9 Mar 2010

Disease impact on indigenous crops studied

3:10 pm on 9 March 2010

Research is underway at Massey University, looking at the impact of a devastating potato disease on indigenous crops.

It's estimated the tomato/potato psyllid, which spreads the bacterium liberibacter, has already caused tens of millions of dollars of damage to the commercial tomato, potato and capsicum industries.

Master of Science student Aleise Puketapu will be looking at ways of reducing its effect on taewa (Maori potato), kumara and poroporo, otherwise known as black nightshade.

She says the research will provide an insight into the relationship between the insect and the host plant, and what can be expected from the pest population as the growing season progresses.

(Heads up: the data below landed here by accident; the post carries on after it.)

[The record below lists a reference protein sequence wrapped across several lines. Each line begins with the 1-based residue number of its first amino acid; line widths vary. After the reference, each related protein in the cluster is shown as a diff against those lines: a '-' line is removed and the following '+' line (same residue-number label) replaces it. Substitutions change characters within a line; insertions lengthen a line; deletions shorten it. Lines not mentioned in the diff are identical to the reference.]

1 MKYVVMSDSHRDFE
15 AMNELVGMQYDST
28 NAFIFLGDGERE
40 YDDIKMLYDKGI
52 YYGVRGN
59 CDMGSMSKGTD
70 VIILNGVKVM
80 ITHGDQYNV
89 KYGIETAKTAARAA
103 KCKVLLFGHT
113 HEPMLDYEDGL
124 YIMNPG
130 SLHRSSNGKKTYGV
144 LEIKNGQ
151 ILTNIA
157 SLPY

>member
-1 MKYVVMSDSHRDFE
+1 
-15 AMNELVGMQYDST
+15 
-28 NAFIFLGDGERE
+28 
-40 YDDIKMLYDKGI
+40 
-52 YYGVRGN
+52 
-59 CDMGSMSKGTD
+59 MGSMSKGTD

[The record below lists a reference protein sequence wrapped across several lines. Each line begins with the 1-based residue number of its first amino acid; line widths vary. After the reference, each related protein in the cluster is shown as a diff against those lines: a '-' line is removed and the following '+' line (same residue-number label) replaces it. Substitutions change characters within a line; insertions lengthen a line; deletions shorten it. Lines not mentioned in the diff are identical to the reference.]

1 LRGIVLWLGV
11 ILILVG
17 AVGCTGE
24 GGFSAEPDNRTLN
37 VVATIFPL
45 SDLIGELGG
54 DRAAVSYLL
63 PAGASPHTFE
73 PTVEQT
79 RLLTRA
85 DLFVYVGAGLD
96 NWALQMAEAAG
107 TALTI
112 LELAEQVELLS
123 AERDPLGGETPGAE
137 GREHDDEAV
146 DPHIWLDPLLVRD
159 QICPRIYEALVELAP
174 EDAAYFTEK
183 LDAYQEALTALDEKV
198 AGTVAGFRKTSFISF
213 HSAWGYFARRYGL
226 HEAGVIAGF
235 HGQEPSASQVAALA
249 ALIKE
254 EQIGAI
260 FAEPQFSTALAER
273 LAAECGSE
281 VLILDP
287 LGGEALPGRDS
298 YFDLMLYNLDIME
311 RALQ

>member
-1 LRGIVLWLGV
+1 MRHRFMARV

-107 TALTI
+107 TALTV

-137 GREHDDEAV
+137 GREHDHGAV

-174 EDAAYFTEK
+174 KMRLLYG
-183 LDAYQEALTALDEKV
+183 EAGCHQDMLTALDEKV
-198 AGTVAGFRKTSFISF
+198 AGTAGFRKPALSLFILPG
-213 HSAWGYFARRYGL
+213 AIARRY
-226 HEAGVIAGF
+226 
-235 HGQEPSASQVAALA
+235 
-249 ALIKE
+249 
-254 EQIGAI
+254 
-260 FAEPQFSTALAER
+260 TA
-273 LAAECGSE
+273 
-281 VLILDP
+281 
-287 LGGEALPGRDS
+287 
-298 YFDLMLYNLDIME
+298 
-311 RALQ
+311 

Ms Puketapu says the impact of the disease was first noticed in 2008, when it started attacking the university's taewa crop.

"The aim of my research is to devise some management practices which will help growers," she says.

"We're going to look at the life cycle on each plant to see how fast or how slow it develops, how and when populations soar, and control before that."

A programme involving a number of research institutions all looking at how best to manage the psyllid is already underway, and Aleise Puketapu hopes her research will add to that.